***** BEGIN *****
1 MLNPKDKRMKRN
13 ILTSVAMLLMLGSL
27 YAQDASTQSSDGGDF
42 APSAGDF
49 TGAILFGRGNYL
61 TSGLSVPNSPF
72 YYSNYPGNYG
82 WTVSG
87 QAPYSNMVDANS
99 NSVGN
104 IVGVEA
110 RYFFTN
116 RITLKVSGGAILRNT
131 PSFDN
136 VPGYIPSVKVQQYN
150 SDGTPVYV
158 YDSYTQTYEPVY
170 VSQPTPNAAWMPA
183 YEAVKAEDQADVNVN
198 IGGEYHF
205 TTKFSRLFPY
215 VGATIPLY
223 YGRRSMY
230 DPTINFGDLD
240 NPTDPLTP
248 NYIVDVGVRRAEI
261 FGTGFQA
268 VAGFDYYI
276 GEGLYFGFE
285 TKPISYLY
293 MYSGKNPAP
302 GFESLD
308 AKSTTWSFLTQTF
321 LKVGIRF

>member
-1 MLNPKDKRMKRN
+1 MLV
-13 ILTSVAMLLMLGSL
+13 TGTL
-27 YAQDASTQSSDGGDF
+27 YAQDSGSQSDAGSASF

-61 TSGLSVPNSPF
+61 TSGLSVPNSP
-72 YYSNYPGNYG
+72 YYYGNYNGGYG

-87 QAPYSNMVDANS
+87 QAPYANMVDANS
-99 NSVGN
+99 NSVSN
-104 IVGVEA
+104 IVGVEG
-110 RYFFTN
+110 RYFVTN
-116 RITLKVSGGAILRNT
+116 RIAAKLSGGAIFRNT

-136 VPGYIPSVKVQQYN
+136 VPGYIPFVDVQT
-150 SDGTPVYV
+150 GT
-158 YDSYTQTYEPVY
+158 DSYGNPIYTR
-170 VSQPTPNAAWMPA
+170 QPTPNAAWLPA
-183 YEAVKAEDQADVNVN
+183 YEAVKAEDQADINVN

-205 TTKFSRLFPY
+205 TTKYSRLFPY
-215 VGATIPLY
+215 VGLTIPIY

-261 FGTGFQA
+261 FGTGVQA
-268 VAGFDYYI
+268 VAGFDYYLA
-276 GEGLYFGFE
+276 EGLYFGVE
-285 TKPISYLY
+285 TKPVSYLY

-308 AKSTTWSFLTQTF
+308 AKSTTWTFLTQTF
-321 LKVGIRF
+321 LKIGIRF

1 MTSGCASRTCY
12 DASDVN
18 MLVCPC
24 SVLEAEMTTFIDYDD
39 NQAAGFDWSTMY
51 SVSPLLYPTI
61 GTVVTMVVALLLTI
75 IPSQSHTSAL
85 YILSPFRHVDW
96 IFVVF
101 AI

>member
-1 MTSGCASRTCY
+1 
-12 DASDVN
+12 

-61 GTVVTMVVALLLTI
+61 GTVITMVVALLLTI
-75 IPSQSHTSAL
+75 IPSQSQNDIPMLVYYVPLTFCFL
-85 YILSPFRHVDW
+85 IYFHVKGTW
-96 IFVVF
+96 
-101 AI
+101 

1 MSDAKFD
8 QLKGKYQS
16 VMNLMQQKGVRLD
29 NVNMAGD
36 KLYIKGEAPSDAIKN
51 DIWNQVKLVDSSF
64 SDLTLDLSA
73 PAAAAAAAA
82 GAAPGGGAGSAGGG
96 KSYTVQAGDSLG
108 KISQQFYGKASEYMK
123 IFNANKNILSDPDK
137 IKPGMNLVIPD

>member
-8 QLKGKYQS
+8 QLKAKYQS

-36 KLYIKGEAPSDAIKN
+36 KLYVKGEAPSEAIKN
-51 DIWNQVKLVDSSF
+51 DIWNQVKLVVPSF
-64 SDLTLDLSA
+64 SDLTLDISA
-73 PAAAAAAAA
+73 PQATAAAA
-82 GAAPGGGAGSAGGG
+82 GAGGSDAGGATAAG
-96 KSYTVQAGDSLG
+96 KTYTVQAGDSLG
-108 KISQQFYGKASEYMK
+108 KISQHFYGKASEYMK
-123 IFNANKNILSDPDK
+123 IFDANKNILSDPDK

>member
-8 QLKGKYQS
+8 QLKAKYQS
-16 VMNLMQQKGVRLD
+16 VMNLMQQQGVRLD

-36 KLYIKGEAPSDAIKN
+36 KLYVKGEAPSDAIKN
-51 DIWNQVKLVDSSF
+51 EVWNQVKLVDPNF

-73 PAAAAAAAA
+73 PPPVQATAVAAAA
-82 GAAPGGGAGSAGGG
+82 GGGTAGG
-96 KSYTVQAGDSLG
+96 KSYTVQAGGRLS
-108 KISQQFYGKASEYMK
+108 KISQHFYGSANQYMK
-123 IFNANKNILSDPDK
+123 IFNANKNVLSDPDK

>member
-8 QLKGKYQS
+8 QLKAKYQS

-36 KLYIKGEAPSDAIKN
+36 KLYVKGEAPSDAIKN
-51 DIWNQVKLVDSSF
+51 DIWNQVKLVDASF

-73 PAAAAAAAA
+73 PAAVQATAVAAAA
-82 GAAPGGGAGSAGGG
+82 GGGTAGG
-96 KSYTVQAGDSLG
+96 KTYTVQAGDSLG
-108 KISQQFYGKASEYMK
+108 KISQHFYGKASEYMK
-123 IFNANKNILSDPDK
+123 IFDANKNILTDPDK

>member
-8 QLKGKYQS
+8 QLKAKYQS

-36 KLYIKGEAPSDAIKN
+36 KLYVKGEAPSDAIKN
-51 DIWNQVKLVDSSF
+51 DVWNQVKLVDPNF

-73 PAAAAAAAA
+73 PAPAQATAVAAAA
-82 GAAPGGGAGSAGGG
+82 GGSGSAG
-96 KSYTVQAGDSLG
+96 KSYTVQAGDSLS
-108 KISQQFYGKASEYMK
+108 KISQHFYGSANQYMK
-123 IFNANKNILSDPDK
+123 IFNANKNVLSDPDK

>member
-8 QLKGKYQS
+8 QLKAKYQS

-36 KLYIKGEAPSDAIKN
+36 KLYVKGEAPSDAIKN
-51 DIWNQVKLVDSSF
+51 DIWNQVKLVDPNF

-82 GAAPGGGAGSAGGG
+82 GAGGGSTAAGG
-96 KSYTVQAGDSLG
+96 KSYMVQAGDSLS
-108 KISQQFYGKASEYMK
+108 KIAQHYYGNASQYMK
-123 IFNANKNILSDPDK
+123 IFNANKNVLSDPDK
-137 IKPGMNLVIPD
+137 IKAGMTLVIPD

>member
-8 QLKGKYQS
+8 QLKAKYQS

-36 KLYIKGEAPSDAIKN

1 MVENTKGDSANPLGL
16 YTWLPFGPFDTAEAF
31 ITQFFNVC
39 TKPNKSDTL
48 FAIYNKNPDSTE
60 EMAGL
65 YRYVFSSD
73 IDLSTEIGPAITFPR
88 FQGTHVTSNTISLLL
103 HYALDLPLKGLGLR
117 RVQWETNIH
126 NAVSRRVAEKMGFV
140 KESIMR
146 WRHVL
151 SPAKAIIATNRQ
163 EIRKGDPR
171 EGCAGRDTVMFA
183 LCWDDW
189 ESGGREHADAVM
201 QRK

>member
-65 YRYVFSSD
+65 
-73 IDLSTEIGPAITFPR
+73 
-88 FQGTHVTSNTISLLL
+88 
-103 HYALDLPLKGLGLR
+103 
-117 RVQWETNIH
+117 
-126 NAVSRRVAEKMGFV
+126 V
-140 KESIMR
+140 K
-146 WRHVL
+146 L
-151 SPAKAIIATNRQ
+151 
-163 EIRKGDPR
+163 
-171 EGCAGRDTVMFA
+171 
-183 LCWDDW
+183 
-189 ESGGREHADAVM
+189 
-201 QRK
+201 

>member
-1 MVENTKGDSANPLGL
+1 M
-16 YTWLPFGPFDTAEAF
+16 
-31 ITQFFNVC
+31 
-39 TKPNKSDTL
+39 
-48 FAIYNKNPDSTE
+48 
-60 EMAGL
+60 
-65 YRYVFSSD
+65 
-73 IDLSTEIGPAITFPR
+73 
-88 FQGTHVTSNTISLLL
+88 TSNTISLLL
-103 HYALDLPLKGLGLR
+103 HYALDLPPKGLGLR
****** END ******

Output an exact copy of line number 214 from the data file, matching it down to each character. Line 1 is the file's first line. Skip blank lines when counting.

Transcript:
1 MVENTKGDSANPLGL